Jesus shows us that meekness is not a mere contemplative virtue; it is maintaining peace and patience in the midst of pelting provocations. In II Corinthians Paul realizes that the meek and gentle approach can easily appear as weakness to those unfamiliar with Jesus' example, so he calls it "the meekness . . . of Christ." True meekness is always measured by Christ's meekness. His humility, patience, and total submission of His own will to the will of the Father exemplifies meekness.
Martin G. Collins
Jesus' well-known Olivet Prophecy contains probably the most familiar description of Christ's return:
Then the sign of the Son of Man will appear in heaven, and then all the tribes of the earth will mourn, and they will see the Son of Man coming on the clouds of heaven with power and great glory. (Matthew 24:30)
Other passages describing this event echo a common element. While some of these verses also speak of “power” and “glory,” the common element in all these descriptions is the mention of clouds.
This detail at first may not seem relevant, but it shows up repeatedly. Why did God consistently inspire the Bible's writers to include that little detail? We know that He does not inspire empty or superfluous words; everything about His revelation is deliberate and meaningful. What meaning do the clouds hold in the Bible? Why are they significant to the return of our Savior to the earth?
Consider what a cloud is and does. By way of definition, a cloud is “a visible mass of droplets of water or frozen crystals, suspended in the atmosphere.” Sometimes clouds bring rain, which can be either a blessing or a curse depending on the circumstances, but other times they pass by without sharing a drop. Nevertheless, there is one thing a cloud will always do, if it has any size at all: It will impede light, such as the light of the sun or the moon. Since it is clothing Jesus Christ, this cloud filters some of His breathtaking glorious radiance.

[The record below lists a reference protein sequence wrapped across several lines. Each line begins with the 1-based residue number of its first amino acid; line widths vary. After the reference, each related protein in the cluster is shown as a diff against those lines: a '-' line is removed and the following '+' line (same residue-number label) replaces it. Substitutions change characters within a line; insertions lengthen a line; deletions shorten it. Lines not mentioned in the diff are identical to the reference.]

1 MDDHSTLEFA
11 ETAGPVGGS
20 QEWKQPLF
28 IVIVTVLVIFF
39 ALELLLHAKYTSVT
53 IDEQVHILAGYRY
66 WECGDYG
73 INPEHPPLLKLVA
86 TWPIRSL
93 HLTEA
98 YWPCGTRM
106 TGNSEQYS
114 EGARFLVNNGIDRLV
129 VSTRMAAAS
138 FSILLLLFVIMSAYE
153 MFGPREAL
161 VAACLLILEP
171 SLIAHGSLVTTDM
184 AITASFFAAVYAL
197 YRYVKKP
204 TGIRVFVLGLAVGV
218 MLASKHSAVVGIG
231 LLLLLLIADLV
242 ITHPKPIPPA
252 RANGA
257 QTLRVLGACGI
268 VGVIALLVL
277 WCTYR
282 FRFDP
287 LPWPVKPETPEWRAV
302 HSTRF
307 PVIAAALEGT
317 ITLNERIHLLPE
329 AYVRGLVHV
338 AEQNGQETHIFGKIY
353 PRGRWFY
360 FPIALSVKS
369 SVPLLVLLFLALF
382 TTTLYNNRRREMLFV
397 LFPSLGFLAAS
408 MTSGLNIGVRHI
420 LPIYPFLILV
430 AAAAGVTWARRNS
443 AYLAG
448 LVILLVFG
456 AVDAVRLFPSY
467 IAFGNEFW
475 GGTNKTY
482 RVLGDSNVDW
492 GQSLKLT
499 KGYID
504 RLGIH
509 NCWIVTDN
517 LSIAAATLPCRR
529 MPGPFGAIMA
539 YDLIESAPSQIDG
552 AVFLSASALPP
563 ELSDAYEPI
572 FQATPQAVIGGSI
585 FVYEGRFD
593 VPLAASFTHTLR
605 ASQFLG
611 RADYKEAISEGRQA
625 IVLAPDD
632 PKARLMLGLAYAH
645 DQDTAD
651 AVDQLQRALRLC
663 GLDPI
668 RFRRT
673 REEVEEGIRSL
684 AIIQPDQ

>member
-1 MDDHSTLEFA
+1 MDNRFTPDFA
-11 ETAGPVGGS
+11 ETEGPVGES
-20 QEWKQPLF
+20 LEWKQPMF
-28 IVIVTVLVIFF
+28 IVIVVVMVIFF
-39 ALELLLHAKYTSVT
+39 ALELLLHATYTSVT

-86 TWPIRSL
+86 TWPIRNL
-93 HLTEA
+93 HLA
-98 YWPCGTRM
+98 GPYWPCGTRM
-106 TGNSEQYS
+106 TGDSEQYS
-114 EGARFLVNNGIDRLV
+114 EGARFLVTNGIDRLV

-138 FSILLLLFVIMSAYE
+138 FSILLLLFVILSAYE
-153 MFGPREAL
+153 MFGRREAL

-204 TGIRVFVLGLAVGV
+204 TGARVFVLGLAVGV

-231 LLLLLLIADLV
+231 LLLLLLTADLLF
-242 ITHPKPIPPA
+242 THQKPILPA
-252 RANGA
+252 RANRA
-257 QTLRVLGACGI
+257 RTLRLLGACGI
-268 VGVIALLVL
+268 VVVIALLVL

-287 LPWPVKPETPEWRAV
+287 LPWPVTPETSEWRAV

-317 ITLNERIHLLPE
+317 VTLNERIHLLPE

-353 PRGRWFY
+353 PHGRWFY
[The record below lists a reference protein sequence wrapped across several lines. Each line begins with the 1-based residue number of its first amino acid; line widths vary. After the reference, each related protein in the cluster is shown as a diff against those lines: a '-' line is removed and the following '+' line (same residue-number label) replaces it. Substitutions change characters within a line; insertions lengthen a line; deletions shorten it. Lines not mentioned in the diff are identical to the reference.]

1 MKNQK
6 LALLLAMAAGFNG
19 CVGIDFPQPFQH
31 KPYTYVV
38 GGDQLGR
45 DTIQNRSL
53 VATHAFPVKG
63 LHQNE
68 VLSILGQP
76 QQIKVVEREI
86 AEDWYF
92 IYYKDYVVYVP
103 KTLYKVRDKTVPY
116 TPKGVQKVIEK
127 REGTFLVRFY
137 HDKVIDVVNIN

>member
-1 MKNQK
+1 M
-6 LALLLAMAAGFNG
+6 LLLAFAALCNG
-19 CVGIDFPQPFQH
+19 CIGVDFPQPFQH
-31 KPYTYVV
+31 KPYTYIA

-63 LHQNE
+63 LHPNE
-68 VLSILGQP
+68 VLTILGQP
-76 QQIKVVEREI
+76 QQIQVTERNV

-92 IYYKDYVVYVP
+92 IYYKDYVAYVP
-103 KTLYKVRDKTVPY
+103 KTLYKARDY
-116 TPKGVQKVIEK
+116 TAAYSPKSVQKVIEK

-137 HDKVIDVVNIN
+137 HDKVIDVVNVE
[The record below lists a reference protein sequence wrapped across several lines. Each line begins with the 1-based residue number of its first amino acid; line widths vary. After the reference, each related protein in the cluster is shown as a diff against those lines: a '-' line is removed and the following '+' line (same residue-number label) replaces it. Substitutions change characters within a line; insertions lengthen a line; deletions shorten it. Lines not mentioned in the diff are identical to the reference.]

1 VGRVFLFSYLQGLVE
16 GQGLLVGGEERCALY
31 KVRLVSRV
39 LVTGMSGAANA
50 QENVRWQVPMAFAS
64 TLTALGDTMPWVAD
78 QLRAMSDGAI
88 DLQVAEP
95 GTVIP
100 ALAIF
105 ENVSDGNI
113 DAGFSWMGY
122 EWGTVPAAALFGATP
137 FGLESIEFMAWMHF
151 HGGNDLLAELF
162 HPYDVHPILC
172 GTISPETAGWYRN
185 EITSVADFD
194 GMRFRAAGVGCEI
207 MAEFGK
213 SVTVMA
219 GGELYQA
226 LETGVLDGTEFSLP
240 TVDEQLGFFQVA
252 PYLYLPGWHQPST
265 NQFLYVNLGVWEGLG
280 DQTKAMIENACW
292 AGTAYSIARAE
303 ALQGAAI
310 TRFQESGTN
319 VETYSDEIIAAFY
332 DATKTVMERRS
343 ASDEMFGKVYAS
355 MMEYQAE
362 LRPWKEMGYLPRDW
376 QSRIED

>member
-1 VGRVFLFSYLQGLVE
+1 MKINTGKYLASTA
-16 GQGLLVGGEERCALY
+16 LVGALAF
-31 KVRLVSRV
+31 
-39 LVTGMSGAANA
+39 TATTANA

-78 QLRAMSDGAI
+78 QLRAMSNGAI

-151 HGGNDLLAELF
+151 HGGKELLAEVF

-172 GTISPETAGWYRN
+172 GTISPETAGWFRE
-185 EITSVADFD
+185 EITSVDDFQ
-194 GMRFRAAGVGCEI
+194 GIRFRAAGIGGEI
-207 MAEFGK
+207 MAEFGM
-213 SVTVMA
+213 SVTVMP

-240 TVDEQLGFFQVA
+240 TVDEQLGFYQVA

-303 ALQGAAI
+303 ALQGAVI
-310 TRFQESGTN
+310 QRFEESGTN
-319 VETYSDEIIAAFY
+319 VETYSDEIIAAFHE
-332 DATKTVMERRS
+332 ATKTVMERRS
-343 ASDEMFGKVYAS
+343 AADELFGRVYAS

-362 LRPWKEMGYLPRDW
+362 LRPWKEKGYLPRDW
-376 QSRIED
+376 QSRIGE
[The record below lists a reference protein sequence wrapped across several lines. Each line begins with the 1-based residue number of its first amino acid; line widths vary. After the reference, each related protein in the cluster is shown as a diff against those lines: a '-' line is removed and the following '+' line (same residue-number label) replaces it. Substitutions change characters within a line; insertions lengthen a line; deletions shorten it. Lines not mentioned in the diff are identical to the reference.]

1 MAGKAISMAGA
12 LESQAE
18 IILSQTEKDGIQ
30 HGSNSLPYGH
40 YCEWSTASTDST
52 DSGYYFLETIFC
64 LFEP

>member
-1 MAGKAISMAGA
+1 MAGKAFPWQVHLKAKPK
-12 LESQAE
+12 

This is not the only way the Bible uses clouds. It also uses them to represent multitudes of people (Isaiah 60:8; Hebrews 12:1), the sins of men (Isaiah 44:22), or the impermanence of the wealth of the wicked (Hosea 6:4; 13:3). They can represent the empty words of false teachers (Jude 12; II Peter 2:17), the unfulfilled promises of faithless men (Proverbs 25:14), and a number of other things. But when the clouds surround God Himself, they are a covering that mercifully impedes His full brilliance. They represent the unsearchableness of God, His mysterious depths, and how futile it is for carnal men to try to understand His ways (II Samuel 22:12; Psalm 97:2; Ezekiel 1:4).
This covering is critical because the undimmed brightness of a God-being is lethal to mankind. Moses had to be hidden from the full glory of God in the cleft of a rock, or he would have died (Exodus 33:19-23). After that, the Israelites could not stand to look at Moses' face, and he had to use a veil—a cloud made of cloth, if you will—because even when the glory of God was reflected and vastly dimmed, it was too much to take (Exodus 34:29-35).
As already mentioned, Jesus Christ will be returning in glory, and that awesome glory has a terrible, lethal effect on sinful flesh. In particular, II Thessalonians 2:8 foretells that “the lawless one” will be “consume[d] with the breath of His mouth and destroy[ed] with the brightness of His coming.” Apparently, Christ will not always remain behind a cloud but will allow His full glory to show for the purpose of destroying unholy men.
We can thus see why being surrounded by clouds is an act of mercy on God's part: Mere men cannot abide the sight of One so pure and holy.
David C. Grabbe
'Behold, He is Coming with Clouds'